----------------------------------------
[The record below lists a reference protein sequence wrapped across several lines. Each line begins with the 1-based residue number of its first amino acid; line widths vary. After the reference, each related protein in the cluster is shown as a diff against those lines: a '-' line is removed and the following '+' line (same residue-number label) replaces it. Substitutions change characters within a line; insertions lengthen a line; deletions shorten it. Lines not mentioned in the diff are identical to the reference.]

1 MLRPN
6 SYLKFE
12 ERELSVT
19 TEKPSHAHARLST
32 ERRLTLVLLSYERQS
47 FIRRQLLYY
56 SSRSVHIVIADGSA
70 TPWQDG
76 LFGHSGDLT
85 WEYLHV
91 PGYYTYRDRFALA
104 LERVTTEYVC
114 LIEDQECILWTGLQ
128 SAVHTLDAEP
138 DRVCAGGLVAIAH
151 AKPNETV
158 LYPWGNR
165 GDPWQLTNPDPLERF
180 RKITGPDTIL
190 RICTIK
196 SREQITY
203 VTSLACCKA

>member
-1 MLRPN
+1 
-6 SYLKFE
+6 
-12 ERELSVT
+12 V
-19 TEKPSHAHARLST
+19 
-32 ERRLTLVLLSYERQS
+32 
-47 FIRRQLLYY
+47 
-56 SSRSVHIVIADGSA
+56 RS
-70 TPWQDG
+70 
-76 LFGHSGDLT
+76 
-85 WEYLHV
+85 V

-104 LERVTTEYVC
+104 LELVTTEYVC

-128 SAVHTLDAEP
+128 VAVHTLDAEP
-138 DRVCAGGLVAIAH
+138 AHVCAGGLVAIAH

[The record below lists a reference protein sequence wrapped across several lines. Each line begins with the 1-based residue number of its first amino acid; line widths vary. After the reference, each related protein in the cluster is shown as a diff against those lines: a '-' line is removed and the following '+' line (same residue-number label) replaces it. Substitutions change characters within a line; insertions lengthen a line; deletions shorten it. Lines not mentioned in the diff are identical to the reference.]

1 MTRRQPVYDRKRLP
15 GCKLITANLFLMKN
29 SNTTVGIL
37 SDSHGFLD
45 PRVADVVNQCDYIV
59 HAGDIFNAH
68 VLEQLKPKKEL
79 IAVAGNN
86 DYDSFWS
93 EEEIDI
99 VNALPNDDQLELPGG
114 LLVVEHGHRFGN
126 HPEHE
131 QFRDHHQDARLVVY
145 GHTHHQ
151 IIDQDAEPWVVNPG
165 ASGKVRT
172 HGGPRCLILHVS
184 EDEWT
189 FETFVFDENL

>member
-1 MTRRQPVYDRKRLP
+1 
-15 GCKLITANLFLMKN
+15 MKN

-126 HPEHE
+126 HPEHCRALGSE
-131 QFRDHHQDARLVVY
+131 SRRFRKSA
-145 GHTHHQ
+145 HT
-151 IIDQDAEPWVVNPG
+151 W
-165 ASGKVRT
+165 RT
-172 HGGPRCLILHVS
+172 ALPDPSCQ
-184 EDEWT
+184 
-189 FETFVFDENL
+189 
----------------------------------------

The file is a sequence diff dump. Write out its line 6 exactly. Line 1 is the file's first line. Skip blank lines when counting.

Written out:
32 ERRLTLVLLSYERQS